The Mukherjees were not on any of the lists handed out by the hospitals and updated every two-three hours.

The crowd thins after dusk, the humming of choppers dies down and ambulance sirens go silent. The thunderclaps echoing in the mountains and the intermittent sound of relief trucks moving towards Jolly Grant break the eerie silence.

JUNE 25: The administration had opened four information centres — at Jolly Grant, Sahastradhara helipad, Racecourse Police Lines (Dehradun) and Rishikesh bus stand. It was hard to get a toehold at the Rishikesh bus stand, the size of a small football field. Nevertheless, we inched through the crowd to help desks set up by various state governments, including a Bengal kiosk that was much smaller and inadequately manned than those of Maharashtra, Gujarat, Rajasthan and Madhya Pradesh. There was a medical camp, primarily for those rescued in the Rudraprayag area and brought in by bus.

People jostled near a control room where the names of rescued persons were read out over the public address system. Lists of people at relief camps, mostly hand-written in Hindi, were pasted on walls. We spent the day checking and rechecking lists containing names of 6,000 people. Or more.

JUNE 26: The action station was Rishikesh, but a round at Jolly Grant was mandatory. We approached a medical centre where a busload of survivors was taken for a check-up, the horror of the hills written on their traumatised faces. A thousand hands went up, thrusting photos of missing relatives into the bus windows: “Have you seen him?” The people inside shook their heads, a crestfallen hum descended.

Almost 30 minutes later, a little girl came out of the hospital. She was alone and her eyes stared blankly at the horizon. Our hearts sank.

The thought followed us as we drove towards the Hardwar police station, where a macabre roster of death was kept. The notice board contained photos and autopsy reports of corpses pulled out of the Ganga at Hardwar ghats. Some of the bodies, decomposed or mangled beyond recognition, were to be cremated soon.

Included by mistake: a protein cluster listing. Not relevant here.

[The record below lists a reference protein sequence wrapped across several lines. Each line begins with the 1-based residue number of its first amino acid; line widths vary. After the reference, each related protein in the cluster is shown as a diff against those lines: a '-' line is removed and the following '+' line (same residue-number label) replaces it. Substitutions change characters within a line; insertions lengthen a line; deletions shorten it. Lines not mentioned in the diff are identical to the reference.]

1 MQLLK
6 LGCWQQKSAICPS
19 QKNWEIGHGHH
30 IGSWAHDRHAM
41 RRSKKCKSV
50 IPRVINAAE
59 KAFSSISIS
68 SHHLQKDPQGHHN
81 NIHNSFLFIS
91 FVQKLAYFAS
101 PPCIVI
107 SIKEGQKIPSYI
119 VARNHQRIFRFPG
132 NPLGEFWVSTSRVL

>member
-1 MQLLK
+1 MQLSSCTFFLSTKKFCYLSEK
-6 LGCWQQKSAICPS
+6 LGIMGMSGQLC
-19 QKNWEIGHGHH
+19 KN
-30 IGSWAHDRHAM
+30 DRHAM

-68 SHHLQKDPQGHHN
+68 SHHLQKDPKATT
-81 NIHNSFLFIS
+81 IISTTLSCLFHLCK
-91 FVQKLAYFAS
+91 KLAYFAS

We were on the threshold of a nervous breakdown, desperate and frustrated after watching the horror and suffering around us. The images moved even our cabbie, Munna, and he volunteered to drive us to Rudraprayag in the upper reaches. But a fresh landslide forced us to retreat from Devprayag.

The Mukherjees and (right) their route from Sonprayag to Kedarnath, from where they presumably went missing

JUNE 27: The news that the Racecourse Police Lines control room in Dehradun had a consolidated list of rescued and missing people gave us hope. But the names we were looking for weren’t listed. The overworked but helpful control room staff realised our predicament and transmitted a message to the Rudraprayag superintendent of police about the Mukherjees.

We were asked to collect a copy of the missing complaint from Rishikesh police station. We found out that a new process was in place. The general case diary had been abolished and a fresh FIR had to be lodged. The queue was long and the process took nearly four painstaking hours.

Officially, rescue missions in the Kedarnath and Gangotri route got over on this day. There was not much activity at the bus stand either, though many like us were still hanging around for news, or clues, about relatives missing on the Sonprayag-Gaurikund-Kedarnath stretch.

Kono khobor nei (no news so far).” We called home and decided to fly back the following day.

We saw life through a kaleidoscope of human nature: compassionate, chaotic and confusing. On the brighter side stood people from the ITBP, NDRF, army and local police and rank commoners tirelessly toiling to help others. Or, the 17-year-old boy going around with glasses of water: “Saab, paani peelo.” Or, the community kitchens along the roads serving free daal-roti to everyone.

On the chaotic side of the spectrum were netas squabbling over spoils or the mileage-seeking Baba and his cronies holding an audience at the gate on the exit road for ambulances!

After a listless week of sifting through countless lists, we realised how poor we are in specialised logistics despite being a global info-tech powerhouse.

Our search is on…along with the families of 11,000 people who are still missing.